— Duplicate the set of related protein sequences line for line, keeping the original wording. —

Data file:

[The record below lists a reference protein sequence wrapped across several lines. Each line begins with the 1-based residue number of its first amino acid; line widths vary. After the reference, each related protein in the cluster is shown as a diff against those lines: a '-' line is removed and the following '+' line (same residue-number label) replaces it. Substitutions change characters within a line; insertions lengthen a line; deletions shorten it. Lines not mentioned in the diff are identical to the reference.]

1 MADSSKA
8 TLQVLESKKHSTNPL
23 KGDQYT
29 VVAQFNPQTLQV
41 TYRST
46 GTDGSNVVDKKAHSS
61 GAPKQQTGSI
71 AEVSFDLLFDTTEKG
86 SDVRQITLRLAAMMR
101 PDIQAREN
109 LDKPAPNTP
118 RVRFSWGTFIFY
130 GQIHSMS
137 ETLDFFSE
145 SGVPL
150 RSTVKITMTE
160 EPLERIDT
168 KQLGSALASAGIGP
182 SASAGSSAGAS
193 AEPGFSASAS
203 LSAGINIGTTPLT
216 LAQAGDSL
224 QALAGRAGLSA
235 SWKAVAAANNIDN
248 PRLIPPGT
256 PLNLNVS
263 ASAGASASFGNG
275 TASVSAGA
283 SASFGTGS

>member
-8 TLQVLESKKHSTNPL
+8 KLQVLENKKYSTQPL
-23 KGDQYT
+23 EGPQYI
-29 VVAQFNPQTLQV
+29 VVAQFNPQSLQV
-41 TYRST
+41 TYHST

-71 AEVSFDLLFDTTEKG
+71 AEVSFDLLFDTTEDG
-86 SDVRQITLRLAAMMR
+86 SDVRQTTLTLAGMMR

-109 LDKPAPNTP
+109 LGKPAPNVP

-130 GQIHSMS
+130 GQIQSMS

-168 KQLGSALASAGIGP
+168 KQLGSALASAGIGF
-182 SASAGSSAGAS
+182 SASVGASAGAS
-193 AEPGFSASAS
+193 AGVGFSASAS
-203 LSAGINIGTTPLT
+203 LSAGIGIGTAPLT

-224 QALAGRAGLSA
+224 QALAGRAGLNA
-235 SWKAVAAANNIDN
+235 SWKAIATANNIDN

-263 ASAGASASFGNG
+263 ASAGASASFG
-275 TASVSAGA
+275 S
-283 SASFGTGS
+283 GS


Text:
[The record below lists a reference protein sequence wrapped across several lines. Each line begins with the 1-based residue number of its first amino acid; line widths vary. After the reference, each related protein in the cluster is shown as a diff against those lines: a '-' line is removed and the following '+' line (same residue-number label) replaces it. Substitutions change characters within a line; insertions lengthen a line; deletions shorten it. Lines not mentioned in the diff are identical to the reference.]

1 MADSSKA
8 TLQVLESKKHSTNPL
23 KGDQYT
29 VVAQFNPQTLQV
41 TYRST
46 GTDGSNVVDKKAHSS
61 GAPKQQTGSI
71 AEVSFDLLFDTTEKG
86 SDVRQITLRLAAMMR
101 PDIQAREN
109 LDKPAPNTP
118 RVRFSWGTFIFY
130 GQIHSMS
137 ETLDFFSE
145 SGVPL
150 RSTVKITMTE
160 EPLERIDT
168 KQLGSALASAGIGP
182 SASAGSSAGAS
193 AEPGFSASAS
203 LSAGINIGTTPLT
216 LAQAGDSL
224 QALAGRAGLSA
235 SWKAVAAANNIDN
248 PRLIPPGT
256 PLNLNVS
263 ASAGASASFGNG
275 TASVSAGA
283 SASFGTGS

>member
-8 TLQVLESKKHSTNPL
+8 KLQVLENKKYSTQPL
-23 KGDQYT
+23 EGPQYI
-29 VVAQFNPQTLQV
+29 VVAQFNPQSLQV
-41 TYRST
+41 TYHST

-71 AEVSFDLLFDTTEKG
+71 AEVSFDLLFDTTEDG
-86 SDVRQITLRLAAMMR
+86 SDVRQTTLTLAGMMR

-109 LDKPAPNTP
+109 LGKPAPNVP

-130 GQIHSMS
+130 GQIQSMS

-168 KQLGSALASAGIGP
+168 KQLGSALASAGIGF
-182 SASAGSSAGAS
+182 SASVGASAGAS
-193 AEPGFSASAS
+193 AGVGFSASAS
-203 LSAGINIGTTPLT
+203 LSAGIGIGTAPLT

-224 QALAGRAGLSA
+224 QALAGRAGLNA
-235 SWKAVAAANNIDN
+235 SWKAIATANNIDN

-263 ASAGASASFGNG
+263 ASAGASASFG
-275 TASVSAGA
+275 S
-283 SASFGTGS
+283 GS